Black History Month in Connecticut: Lessons About Race

The fight for equality of education—and for respect in the classroom for children and teachers of color—in Connecticut towns can be traced back nearly two hundred years. Entrenched social biases had long created de-facto segregation within the state’s education system. In 1831, the citizens of New Haven successfully fought the opening a mechanical college for Black men and in 1833 Prudence Crandall, a Quaker teacher was arrested in Canterbury, Connecticut for opening a school for young Black Girls. In 1868, in response to a state Educational Law requiring open enrollment in public schools despite students’ race or color, the Hartford School system voted for “separate but equal” schools for non-White children. 

By the twentieth century, negative attitudes toward Black students in largely White public schools—particularly in affluent neighborhoods—remained entrenched. While the active years of the Civil Rights Movement brought the legal fight against school segregation to the South, Northern communities were often overlooked for their de facto segregation of children of color from public schools.  

Project Concern

In July of 1970 a group called “Westporters for Equality in Schooling” sent a letter to Joan Schine, Westport Board of Education chair. The group asked for Project Concern, a national school integration plan which brought elementary age children of color from under-resourced areas of Bridgeport into Westport schools, to be placed on the board’s agenda. A bitter fight ensued. 

The program was overseen by Cliff Barton, a ground-breaking Black educator who was a former teacher and administrator with passion for looking after students with special needs—including those disenfranchised by racial inequality. Barton had joined the town school system in 1958—the same year former first lady Eleanor Roosevelt made public remarks about the need for human rights and human dignity to begin in “small spaces” including schools.  ”Such are the places where every man, woman, and child seeks equal justice, equal opportunity, equal dignity without discrimination,” she wrote.

Where, after all, do universal human rights begin? In small places, close to home – so close and so small that they cannot be seen on any maps of the world. Yet they are the world of the individual person; the neighborhood he lives in; the school or college he attends; the factory, farm, or office where he works. Such are the places where every man, woman, and child seeks equal justice, equal opportunity, equal dignity without discrimination.

Eleanor Roosevelt, American political leader and activist

By December, the discussion to participate in Project Concern had moved to a vote. On the 7th the Board of Education passed the resolution to bus 25 African American students from grades 1 through 3 to Westport, with the final vote to pass being cast by chair Joan Schine herself.

The vote created community upheaval, and many protested the move, sparking the creation of the “Recall Committee”: a parent group formed to remove Mrs. Schine. On New Year’s Eve an article in the Bridgeport Post reported a petition with nearly 4,000 signatures was delivered to Town hall to request such a recall after Schine refused to hold a referendum. Local attitudes toward Project Concern can be viewed in the documentary film below.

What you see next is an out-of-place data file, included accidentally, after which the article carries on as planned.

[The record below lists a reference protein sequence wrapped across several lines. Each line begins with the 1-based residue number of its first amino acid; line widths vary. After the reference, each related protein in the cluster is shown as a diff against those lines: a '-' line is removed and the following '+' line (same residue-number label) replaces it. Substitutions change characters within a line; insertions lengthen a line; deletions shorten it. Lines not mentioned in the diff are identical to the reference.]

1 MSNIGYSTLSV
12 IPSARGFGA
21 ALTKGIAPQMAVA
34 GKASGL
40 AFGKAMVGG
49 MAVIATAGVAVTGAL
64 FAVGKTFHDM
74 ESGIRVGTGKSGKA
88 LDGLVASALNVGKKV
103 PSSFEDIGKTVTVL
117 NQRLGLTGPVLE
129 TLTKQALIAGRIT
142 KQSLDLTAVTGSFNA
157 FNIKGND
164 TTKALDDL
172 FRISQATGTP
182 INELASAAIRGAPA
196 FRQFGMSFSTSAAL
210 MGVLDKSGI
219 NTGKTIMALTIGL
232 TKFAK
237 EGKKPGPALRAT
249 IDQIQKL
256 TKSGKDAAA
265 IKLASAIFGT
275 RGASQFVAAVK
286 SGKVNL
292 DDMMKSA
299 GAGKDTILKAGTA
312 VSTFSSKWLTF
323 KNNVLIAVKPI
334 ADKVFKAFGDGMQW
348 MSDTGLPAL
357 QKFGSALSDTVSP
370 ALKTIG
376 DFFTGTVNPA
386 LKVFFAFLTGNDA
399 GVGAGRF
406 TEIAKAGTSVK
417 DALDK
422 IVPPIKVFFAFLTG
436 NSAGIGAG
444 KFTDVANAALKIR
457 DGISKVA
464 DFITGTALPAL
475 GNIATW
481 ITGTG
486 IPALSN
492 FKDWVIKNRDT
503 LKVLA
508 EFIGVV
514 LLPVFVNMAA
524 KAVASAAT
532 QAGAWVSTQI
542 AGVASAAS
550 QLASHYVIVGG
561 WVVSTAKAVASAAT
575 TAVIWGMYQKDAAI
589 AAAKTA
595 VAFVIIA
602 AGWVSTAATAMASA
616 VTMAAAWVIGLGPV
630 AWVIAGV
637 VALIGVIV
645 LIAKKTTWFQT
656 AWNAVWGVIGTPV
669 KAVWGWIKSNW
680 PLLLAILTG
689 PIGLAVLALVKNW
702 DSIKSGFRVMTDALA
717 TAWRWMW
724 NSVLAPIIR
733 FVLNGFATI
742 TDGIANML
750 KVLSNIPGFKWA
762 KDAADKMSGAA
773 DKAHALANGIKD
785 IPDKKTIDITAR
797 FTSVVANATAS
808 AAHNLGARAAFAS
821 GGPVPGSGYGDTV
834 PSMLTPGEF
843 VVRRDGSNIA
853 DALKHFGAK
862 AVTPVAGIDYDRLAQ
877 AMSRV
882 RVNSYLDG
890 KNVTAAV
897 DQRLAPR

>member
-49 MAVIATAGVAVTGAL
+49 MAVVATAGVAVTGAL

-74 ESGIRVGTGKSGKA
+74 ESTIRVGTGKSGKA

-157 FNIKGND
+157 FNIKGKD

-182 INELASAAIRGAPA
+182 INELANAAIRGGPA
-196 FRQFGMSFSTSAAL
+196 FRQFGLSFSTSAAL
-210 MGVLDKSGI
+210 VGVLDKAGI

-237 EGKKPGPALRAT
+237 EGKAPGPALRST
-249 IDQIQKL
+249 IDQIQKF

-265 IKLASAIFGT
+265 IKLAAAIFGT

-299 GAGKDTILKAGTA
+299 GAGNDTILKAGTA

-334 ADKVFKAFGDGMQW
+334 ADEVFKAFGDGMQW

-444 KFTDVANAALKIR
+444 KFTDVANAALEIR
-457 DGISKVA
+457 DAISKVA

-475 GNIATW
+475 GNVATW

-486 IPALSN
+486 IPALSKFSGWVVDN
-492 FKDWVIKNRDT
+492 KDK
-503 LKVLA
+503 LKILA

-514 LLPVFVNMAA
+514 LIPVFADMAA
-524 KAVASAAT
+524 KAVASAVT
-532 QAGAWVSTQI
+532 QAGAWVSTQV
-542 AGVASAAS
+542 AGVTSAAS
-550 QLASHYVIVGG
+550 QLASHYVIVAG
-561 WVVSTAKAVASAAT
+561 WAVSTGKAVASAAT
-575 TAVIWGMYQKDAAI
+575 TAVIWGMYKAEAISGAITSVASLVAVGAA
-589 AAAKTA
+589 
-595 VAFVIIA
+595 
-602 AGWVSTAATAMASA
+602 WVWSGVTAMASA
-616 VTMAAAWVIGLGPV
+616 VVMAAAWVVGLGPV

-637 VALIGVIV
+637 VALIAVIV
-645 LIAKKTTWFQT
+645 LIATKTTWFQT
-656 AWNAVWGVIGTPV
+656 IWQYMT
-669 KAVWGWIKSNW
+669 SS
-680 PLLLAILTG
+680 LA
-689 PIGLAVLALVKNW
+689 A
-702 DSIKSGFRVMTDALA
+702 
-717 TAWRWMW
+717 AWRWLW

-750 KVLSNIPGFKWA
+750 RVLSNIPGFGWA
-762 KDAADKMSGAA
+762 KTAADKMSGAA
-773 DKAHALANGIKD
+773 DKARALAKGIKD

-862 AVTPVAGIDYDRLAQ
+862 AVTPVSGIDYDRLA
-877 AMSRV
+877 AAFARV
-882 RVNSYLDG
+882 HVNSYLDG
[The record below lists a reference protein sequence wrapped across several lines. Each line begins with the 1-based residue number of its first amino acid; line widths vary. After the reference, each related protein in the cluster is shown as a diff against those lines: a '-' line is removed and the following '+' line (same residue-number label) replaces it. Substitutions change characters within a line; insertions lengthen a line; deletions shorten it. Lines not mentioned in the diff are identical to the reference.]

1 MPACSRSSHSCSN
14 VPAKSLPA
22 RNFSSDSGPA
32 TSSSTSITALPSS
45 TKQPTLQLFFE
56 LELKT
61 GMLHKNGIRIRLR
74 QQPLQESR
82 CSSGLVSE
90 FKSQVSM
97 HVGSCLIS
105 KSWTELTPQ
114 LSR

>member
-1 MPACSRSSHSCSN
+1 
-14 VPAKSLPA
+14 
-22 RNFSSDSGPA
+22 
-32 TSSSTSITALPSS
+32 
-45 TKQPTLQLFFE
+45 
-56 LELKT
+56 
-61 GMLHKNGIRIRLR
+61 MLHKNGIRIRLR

The City of Hartford had already opted into the program in 1966, with its own share of push back and criticism. Opponents of the vote feared that the program would lead to a “dangerous opening wedge in an undeclared campaign to bring more and more ghetto children into Westport with consequent dilution of the quality of education.”

Today in Westport, we are engaged in a situation in which the forces and agents with the most power reign temporarily in an eternal “king of the hill” struggle.

Joan Schine, Westport Board of Education Chair, 1971

Subsequently, the Westport Board of Selectman called for a special election to remove Ms. Schine. The case went to the Connecticut Superior Court and resulted in the dismissal of the proposed recall vote entirely. Schine continued in her role as Chair and remained active in the town government. In June of 1971 Joan was quoted saying, “Today in Westport, we are engaged in a situation in which the forces and agents with the most power reign temporarily in an eternal “king of the hill” struggle.”  

Where Are We Today?

Project Concern continued and expanded, evolving into Project Choice, and paved the way for programs like Open Choice and A Better Chance which continue today. Despite hard-won gains, the fight for true equity in schools continued leading one scholar to note in his article “Nineteenth Century De Jure School Segregation in Connecticut”: 

“It becomes increasingly evident that Connecticut’s response to the problem of racial isolation in its public schools has been in the past and is now characterized by flashes of decisiveness and statesmanship, interspersed with periods of anguished vacillation.”